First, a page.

Working with employers in the agricultural industry to identify gaps in their business and matching candidates with the right skills and experience is our forte at Merston Peters. In our last article we looked at some pointers for candidates to prepare for their first interview; now, we’re looking at the interview itself. Having worked with our clients for many years, we have a good idea of the things that impress and the things that, quite frankly turn employers off – here are a few pointers:
Punctuality: Being late for an interview really does give a negative impression – as mentioned in our previous article, do research the location of the company, and ask about parking in advance, if necessary. Plan your journey so that you arrive 10 minutes before your interview, giving you time to compose yourself and prepare.
Dress: Wear clothes that you believe give a professional impression: attire that you believe represents the position that you are applying for and suits the role, as well as the business.
Kick-off: A good strong greeting, a firm handshake and waiting for an invitation to be seated will all set your interview off on the right foot.
The main event: Eye contact, a clear voice and an air of confidence (not arrogance) will all ensure that the employer enjoys talking to you. In terms of body language, a certain amount of behaviour mirroring will help you to identify with the interviewer (although too much and you’ll just look like a mimic!). Repeating comments made by the employer also helps you to become more memorable.
You yourself: Ensure that you are enthusiastic, and remain positive at all times – be true to yourself and try not to adopt an ‘interview you’. Be proud of your achievements and relate all of your answers to the position on offer, and ensure that it’s appropriate to the business too.
Questions, questions: Try not to be thrown off course by a question – having considered answers to the most common questions is always a good idea before your interview:
“What are your strengths/weaknesses?” – ensure that questions about strengths or skills are answered in relation to the post on offer; ensure that, when asked about weaknesses, you admit to at least one – and ensure that it’s not going to be crucial to the job role!
“Tell me about some of your achievements” – make answers relevant to the job you’re interviewing for; some personal information is fine but remember the reason you are here.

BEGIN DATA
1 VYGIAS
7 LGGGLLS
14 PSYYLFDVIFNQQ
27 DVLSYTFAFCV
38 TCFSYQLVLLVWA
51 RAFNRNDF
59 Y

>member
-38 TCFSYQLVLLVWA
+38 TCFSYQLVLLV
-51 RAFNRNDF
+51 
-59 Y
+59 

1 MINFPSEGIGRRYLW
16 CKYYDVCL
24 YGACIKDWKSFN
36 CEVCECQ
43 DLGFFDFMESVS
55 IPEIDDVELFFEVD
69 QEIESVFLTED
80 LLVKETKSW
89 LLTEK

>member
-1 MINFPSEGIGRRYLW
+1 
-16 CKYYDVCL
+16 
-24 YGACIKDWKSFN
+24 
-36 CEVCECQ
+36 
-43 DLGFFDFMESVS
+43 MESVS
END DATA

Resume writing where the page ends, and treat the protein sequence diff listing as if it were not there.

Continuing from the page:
“Why should we hire you?” – a great opportunity to name all of your skills and experience that fit the job role – not just the obvious, but personality traits that make you the perfect choice.
“Why do you want this job” – a great answer would show the interviewer that you understand the role on offer perfectly. For example, if the job involves working as part of a team, you could talk about how you’re a great team player and look forward to the opportunity of being a part of it.
“Where do you see yourself in five years time” – doing some research into the business and the role that you’re applying for will help you to answer this question; a realistic but ambitious answer would be the best route.
Turning the tables: At the end of your interview you will almost certainly be asked if you have any questions. It’s a good idea to have considered questions beforehand that concern the business and the job role; you can then pick from points that haven’t already been covered:
- Ask about key challenges and opportunities
- Ask how performance is measured
- Ask about the company’s plans over the next few years
- Ask about the company culture
- Ask about people – especially people you’ll be working with
Goodbye: Eye contact, a firm handshake and a genuine thank you. A sentence about your enthusiasm for the role may also make you more memorable than other candidates
Next month we’ll be looking at following up on an interview, and second interview/negotiation skills. For any questions, or for help with finding your perfect position in agriculture, please get in touch.